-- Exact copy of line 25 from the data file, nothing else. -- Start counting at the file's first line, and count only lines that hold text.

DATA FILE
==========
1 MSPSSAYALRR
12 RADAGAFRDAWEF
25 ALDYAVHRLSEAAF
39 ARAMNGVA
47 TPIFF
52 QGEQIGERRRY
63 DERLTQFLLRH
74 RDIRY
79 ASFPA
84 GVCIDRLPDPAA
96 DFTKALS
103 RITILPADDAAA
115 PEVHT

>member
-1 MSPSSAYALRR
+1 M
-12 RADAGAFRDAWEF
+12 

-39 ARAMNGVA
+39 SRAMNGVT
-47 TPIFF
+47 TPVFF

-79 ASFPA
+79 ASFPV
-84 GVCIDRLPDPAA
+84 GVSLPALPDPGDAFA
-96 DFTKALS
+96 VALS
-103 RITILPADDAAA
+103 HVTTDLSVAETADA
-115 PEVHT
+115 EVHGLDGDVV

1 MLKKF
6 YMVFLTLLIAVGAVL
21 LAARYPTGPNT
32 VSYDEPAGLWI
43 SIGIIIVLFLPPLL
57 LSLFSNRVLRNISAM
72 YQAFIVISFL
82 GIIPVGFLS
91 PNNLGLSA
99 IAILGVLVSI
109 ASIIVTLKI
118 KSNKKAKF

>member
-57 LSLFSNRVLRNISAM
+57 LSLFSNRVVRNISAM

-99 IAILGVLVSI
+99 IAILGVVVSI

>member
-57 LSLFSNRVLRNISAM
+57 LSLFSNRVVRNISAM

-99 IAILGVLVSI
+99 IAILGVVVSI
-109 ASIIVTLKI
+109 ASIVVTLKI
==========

-84 GVCIDRLPDPAA